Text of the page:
6. I can't believe I'm discussing this, but:

      "PICARD: The economics of the future are somewhat different. ...You see, money doesn't exist in the twenty-fourth century."...

      And yet in other episodes there are references to "replicator tokens" and some such currency as a medium of exchange.

      Seriously, I strongly doubt whether money will ever be abolished in the future. For could you measure relative costs without it?

      It's one of those instances where Mises' economic calculation arguments have some merit.

    7. "Seriously, I strongly doubt whether money will ever be abolished in the future"

      With infinite energy and replicators there is no need for money. You can indicate your demand directly to the machine who can then create it for you.

      And with effectively no scarcity people stop wanting baubles to prove they are better at acquiring things than others.

      Unless you happen to be Ferengi of course, who hoard the only element that cannot be replicated - Latinum.

    8. Yes, I can't believe I posted it because I am not a trekkie.

      I agree that there still are limited resources in the Star Trek world (such as use of the holodeck). I was making a point about values. Many people seem to make the assumption that $100 million annual incomes are required to attract the best corporate executives, as if money is the only motivator and definer of success.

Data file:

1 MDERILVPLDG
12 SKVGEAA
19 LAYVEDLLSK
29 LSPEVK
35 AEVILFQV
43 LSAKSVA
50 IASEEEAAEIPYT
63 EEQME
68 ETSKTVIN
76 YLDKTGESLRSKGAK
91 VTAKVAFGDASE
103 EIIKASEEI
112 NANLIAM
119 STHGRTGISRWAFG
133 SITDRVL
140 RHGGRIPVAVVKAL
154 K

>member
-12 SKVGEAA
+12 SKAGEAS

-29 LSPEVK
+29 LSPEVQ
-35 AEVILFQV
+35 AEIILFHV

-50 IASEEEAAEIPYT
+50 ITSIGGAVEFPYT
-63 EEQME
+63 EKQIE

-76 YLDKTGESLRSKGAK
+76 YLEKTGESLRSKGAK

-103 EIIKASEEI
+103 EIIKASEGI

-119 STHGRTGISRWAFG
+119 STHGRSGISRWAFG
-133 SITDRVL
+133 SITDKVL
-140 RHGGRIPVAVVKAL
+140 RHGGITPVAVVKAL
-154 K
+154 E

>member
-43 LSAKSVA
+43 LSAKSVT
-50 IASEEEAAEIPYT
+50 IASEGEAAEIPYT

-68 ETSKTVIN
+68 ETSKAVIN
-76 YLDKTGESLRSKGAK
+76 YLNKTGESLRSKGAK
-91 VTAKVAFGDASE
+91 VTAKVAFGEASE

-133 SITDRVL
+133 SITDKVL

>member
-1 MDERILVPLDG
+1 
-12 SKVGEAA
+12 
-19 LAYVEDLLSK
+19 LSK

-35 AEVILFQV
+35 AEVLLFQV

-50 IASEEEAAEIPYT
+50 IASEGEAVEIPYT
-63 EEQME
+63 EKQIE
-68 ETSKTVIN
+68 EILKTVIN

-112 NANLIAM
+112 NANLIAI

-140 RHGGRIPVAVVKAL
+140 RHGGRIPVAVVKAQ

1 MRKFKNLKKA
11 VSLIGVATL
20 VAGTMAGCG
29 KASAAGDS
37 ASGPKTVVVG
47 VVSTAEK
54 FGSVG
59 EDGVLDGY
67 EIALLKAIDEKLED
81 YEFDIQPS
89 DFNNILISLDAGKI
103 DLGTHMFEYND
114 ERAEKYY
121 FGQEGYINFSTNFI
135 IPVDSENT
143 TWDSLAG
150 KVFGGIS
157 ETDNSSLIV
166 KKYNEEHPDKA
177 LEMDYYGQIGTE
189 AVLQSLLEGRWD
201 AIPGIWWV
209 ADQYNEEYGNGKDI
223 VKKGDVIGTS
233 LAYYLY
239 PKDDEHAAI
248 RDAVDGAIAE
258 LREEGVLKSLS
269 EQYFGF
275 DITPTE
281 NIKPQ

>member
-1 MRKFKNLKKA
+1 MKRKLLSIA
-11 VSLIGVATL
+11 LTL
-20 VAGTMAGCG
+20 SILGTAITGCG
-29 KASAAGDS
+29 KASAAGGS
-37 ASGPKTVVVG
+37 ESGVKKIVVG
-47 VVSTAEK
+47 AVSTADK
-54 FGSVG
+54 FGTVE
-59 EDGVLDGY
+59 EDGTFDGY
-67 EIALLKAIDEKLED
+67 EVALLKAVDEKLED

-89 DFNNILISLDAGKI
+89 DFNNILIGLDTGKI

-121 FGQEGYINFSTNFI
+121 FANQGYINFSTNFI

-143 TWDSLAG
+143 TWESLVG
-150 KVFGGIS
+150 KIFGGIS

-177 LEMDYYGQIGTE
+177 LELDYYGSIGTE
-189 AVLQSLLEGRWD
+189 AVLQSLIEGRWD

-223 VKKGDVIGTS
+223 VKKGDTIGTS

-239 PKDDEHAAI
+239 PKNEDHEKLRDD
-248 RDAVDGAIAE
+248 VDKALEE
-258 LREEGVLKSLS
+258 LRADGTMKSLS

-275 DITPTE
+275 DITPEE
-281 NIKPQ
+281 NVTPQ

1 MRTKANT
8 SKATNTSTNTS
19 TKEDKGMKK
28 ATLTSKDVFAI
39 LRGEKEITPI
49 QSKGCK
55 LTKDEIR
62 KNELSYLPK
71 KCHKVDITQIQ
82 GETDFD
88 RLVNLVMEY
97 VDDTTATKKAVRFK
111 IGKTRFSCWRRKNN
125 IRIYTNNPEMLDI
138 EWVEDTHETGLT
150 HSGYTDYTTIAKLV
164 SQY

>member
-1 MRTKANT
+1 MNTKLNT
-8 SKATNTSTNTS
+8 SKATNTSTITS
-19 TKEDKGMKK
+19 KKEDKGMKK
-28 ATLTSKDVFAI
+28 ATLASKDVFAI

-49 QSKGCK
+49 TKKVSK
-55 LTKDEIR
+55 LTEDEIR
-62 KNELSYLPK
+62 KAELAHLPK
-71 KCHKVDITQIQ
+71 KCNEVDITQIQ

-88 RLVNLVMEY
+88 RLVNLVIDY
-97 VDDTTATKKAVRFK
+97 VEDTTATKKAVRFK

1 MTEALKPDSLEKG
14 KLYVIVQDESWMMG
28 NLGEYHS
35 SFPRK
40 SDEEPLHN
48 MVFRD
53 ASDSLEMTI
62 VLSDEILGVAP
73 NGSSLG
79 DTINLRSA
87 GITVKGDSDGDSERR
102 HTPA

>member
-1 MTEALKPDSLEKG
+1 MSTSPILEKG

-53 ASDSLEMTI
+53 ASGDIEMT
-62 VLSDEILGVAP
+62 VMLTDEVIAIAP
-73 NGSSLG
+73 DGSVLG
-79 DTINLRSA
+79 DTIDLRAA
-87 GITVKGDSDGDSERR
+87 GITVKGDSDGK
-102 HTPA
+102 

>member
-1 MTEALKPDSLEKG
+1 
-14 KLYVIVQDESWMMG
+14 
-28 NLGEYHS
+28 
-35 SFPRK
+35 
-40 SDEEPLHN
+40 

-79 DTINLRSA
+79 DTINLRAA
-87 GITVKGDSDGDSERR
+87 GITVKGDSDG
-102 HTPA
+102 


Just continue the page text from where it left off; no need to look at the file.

I believe people should be able to get filthy rich, but it should be through creating companies not looting companies. Growing companies through M&A should NOT count. Tax this looted income at a high rate. Keep l-t cap gains rate at the same level as middle class incomes. That will drive entrepreneurialism. Otherwise, people will just continue try to climb corporate ladder or work on Wall St -- not much risk there (and it rewards the wrong skill set).

      Here's something that not too many people caught. When Romney accepted Donald Trump's endorsement (2/2/2012), Romeny said, "I spent my life in the private sector -- not quite as succuessful as this guy [gesturing toward Donald TRUMP] -- but successful, none the less."

      I guess Romney must believe that Trump is also more successful than another well known person in the private sector: Jesus of Nazareth. Trump will be long forgotten in 2000 years. His ideas, too.

  2. LK,

    I have a bit of a problem for you: